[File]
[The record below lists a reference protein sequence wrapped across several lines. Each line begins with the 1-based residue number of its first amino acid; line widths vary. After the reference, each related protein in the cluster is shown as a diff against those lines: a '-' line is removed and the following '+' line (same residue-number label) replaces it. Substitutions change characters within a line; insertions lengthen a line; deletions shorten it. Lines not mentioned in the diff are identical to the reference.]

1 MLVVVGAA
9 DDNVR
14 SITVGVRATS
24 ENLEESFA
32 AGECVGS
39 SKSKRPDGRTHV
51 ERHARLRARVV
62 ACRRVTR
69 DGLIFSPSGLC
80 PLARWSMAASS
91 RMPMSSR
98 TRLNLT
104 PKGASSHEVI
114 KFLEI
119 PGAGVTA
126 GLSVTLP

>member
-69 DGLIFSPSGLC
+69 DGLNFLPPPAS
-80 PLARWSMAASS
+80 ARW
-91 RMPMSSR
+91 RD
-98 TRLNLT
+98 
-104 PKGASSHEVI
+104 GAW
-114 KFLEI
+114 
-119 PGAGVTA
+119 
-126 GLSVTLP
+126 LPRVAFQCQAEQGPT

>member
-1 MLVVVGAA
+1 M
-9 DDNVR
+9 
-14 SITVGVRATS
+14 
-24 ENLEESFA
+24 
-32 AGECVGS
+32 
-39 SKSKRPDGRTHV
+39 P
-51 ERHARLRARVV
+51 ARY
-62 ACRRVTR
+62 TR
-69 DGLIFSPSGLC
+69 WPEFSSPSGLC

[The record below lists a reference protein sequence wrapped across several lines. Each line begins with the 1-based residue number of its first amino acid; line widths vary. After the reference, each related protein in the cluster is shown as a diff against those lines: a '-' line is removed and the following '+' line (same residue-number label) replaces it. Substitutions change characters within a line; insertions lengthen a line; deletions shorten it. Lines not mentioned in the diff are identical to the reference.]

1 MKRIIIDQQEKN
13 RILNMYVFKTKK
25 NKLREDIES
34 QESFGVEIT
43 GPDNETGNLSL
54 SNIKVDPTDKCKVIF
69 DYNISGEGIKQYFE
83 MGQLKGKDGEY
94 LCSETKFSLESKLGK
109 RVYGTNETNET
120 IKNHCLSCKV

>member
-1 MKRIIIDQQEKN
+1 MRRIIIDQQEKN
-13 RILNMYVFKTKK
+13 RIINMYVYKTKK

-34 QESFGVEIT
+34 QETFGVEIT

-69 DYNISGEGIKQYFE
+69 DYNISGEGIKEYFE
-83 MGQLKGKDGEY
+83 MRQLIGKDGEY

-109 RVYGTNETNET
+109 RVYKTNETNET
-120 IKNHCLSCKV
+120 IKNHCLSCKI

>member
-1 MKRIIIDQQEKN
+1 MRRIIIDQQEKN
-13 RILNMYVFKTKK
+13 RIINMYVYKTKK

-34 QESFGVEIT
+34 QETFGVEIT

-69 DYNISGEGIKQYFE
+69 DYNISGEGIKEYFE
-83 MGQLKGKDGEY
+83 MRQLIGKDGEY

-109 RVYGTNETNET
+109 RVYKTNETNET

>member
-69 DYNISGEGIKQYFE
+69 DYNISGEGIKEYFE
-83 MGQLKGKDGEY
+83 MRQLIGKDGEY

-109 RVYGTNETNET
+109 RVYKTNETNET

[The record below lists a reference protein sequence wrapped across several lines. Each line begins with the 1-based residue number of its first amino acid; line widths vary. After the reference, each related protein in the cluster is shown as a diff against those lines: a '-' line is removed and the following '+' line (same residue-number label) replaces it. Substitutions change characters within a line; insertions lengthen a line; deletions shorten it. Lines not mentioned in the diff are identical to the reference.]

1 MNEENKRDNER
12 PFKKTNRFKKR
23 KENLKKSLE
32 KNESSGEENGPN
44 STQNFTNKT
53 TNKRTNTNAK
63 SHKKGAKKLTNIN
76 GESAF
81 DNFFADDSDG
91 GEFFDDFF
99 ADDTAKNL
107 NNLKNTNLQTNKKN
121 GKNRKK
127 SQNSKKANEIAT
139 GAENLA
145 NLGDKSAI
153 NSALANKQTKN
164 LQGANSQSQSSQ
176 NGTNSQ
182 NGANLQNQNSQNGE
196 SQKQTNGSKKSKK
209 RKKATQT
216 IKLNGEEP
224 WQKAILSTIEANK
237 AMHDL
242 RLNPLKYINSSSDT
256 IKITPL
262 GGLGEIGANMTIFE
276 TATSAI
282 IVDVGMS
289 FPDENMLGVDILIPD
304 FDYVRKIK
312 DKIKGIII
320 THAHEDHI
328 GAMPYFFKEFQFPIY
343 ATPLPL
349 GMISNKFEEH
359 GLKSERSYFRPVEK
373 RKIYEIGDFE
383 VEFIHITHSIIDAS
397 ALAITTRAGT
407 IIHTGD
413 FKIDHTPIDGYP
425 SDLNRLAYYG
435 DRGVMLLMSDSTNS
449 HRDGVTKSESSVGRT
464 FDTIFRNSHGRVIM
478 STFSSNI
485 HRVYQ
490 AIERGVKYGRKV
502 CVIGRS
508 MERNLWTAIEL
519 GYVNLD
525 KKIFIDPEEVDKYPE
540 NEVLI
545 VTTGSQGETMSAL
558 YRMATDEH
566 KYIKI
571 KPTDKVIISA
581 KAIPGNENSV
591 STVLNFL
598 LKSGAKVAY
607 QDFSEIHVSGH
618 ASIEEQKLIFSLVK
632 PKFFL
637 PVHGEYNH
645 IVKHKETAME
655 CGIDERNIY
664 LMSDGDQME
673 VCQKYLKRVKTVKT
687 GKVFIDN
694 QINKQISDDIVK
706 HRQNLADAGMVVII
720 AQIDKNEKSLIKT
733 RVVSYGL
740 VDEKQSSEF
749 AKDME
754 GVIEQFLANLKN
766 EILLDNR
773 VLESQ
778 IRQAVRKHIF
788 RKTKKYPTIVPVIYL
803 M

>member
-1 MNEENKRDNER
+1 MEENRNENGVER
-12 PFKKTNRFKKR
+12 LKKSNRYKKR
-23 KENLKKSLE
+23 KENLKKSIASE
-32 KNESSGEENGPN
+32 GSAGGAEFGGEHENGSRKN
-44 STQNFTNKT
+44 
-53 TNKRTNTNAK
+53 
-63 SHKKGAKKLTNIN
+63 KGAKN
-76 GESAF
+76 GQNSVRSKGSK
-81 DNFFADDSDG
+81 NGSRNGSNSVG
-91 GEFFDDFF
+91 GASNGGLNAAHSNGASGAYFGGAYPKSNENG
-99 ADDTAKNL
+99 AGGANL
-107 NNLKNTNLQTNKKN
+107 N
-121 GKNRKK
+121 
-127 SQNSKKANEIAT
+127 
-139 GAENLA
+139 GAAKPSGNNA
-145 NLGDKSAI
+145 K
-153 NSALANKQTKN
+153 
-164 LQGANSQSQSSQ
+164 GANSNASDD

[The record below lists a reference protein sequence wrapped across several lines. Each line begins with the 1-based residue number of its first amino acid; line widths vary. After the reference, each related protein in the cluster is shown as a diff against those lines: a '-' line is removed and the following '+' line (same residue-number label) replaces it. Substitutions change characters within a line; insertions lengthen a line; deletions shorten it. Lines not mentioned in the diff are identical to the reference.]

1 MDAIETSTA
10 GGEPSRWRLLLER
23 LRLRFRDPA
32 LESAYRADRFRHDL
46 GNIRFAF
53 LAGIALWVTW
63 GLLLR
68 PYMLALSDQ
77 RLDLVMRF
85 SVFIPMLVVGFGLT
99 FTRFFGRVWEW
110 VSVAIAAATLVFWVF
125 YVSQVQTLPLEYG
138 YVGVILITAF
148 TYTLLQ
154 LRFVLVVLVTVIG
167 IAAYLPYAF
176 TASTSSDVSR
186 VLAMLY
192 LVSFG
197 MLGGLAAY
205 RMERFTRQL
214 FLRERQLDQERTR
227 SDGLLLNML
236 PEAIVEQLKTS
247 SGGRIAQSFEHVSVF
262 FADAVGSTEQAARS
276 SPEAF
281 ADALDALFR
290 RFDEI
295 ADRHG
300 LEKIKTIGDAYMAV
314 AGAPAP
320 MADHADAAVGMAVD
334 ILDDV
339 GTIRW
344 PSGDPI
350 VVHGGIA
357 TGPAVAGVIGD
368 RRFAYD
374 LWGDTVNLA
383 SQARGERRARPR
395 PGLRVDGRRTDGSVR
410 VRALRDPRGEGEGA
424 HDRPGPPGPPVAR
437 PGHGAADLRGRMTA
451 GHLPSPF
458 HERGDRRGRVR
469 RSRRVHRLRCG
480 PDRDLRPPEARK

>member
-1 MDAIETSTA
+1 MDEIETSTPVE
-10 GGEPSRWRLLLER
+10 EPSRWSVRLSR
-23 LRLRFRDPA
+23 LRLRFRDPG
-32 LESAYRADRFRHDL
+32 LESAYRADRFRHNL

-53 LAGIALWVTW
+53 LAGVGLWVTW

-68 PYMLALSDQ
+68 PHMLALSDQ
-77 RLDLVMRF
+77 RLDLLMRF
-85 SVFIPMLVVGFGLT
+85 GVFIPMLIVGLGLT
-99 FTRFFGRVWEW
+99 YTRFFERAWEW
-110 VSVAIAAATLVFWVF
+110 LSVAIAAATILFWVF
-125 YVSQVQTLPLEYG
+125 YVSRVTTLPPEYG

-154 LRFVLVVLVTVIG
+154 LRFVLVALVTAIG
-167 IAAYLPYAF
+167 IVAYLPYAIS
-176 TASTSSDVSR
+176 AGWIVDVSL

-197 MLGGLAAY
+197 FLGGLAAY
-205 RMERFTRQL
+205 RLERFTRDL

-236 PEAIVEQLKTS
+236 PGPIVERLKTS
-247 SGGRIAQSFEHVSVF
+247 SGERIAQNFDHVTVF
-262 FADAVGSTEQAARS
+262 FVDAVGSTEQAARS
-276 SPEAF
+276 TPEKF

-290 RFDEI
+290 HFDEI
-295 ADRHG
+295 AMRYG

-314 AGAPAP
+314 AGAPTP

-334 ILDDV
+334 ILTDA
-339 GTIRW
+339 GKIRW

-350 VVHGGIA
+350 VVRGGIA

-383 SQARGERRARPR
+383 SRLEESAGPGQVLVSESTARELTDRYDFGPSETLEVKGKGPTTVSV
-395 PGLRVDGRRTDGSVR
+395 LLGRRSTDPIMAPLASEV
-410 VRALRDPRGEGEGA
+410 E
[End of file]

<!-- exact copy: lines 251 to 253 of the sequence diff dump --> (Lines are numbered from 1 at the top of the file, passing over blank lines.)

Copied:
281 ADALDALFR
290 RFDEI
295 ADRHG